When they meet this evening, members of the Little Rock Board of Directors will get the opportunity to call an Aug. 9 special election seeking voter approval for issuing bonds and extending 3 mills tied to capital improvements.
According to the election ordinance before the board, the city plans to issue bonds in the maximum aggregate principal amount of $161.8 million. Half of the money is expected to fund street and drainage improvements.
If the Aug. 9 special election goes forward as planned, voters in Little Rock will be presented with six ballot questions. They will have the opportunity to vote for or against each item.
Ordinances must receive three readings before they can receive a final vote for adoption. The ordinance calling the special election has yet to receive a first reading, so board members tonight will have to advance the measure through three readings in the same session if they want to immediately tee up the referendum.
The capital-improvement millage in Little Rock has been repeatedly extended at different amounts in a series of elections since the 1958 referendum that first enacted the tax.
Each mill represents the dollar amount of tax paid on every $1,000 of the tax-assessed value of a piece of property.
The Little Rock capital-improvement millage was last extended at the three-mill rate because of a September 2012 referendum in which voters approved using bond proceeds on street and drainage improvements.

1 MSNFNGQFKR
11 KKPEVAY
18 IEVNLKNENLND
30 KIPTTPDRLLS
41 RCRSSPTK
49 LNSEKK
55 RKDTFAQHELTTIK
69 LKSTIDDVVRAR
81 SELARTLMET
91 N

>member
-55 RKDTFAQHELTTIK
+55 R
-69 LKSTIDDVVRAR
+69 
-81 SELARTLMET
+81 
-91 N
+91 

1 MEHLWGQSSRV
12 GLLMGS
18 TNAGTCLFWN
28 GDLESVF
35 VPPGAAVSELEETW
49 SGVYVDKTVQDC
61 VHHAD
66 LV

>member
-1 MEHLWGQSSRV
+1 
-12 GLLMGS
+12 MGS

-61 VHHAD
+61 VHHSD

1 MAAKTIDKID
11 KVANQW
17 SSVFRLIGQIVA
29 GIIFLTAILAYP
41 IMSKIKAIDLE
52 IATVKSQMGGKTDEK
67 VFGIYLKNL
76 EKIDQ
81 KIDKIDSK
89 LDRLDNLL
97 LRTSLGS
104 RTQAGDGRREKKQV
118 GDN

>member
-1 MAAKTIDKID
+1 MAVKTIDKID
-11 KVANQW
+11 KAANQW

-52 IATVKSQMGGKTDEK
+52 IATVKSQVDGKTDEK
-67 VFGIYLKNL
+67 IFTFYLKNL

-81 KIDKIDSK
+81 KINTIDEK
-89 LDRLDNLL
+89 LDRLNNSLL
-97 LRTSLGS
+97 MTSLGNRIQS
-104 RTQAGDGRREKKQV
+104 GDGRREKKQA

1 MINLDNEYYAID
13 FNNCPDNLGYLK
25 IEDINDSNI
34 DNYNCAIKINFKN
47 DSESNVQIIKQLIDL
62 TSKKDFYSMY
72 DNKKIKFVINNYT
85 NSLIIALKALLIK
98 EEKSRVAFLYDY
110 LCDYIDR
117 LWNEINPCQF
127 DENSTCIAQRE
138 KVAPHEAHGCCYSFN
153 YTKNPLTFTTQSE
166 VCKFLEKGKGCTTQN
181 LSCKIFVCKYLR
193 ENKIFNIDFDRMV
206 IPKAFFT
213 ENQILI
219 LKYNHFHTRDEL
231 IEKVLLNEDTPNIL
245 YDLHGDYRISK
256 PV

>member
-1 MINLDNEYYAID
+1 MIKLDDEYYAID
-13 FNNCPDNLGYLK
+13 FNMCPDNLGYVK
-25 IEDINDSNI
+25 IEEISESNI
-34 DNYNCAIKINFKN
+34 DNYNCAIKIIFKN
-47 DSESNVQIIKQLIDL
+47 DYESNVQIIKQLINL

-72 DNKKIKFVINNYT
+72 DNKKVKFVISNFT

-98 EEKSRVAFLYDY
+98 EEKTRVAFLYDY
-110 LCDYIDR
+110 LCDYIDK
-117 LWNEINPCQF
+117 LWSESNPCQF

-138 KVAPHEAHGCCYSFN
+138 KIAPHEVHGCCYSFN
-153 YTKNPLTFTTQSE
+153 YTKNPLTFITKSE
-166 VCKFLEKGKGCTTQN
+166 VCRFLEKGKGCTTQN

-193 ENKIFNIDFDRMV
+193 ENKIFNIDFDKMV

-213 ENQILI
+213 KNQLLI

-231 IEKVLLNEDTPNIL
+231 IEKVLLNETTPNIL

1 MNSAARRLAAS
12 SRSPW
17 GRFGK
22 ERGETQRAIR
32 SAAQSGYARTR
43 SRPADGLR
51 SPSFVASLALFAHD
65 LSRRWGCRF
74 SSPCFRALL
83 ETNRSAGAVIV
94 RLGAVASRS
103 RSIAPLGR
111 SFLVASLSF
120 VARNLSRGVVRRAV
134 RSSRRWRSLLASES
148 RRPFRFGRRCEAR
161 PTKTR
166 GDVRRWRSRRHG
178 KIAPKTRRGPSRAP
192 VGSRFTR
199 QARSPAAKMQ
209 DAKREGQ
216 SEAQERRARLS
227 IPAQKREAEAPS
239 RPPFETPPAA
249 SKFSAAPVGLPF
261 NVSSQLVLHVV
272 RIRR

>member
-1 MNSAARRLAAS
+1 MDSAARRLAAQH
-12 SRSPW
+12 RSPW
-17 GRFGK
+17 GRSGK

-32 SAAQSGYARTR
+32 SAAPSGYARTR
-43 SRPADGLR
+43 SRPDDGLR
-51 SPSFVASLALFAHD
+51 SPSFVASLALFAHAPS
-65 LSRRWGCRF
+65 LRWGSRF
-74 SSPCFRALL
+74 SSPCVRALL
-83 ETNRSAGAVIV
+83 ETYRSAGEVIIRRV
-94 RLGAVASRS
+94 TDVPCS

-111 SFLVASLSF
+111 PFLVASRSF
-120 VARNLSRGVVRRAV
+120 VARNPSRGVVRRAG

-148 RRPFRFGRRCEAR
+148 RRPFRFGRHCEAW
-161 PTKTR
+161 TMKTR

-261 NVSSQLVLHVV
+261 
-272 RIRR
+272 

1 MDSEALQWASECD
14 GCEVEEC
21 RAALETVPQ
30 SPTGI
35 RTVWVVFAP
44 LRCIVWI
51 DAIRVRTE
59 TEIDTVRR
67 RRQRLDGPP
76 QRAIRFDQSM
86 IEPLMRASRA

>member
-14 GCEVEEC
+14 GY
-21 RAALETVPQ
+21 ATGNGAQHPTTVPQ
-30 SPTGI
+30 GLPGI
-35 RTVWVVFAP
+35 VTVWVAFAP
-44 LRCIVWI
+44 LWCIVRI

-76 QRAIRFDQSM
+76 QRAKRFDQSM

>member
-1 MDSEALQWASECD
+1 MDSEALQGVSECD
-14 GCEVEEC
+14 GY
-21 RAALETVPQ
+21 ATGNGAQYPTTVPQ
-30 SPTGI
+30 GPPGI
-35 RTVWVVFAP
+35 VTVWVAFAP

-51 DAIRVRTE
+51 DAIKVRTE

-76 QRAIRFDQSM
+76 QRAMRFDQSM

The latest series of bonds associated with the 2012 millage will be "fully redeemed" on Oct. 1, according to the election ordinance before the board.
Because of a recently enacted state law, governmental entities that want to refer matters to voters in a special election are limited to four times per year.
Discussions about extending the millage picked up speed beginning in February at the urging of City Manager Bruce Moore. In April, the city board voted to pursue a stated term of 20 years with two bond issuances.
Finally, members of the city board on May 3 adopted a resolution to prepare the election ordinance; the measure also laid out categories of planned spending under the bond proposal.
In a 6-4 decision at that meeting, city directors voted to increase the allocation for parks by 10%, reducing the planned allocations for streets and drainage by 5% each.
According to the election ordinance, bonds will be issued for the following categories and maximum aggregate principal amounts:
• Streets ($40.5 million).
• Drainage ($40.5 million).
• Fire apparatus ($19.5 million).
• Parks and recreation, including the Little Rock Zoo ($37 million).
• New District Court facility ($8.5 million)
• Little Rock P.ort industrial park ($15.8 million).
The pledge to build a new district court facility is a holdover from an earlier tax package.
A three-eighths percent (0.375%) sales tax for capital improvements voters approved in 2011 was meant to finance construction or renovation of the Police Department's headquarters building as well as the Little Rock District Court building, among other things, according to a resolution city officials approved at the time.
After construction concludes, police officials will move into their new headquarters -- a renovated structure on West Markham Street -- but funding was not available for construction of a new District Court building. The 2011 sales tax for capital improvements expired at the end of last year.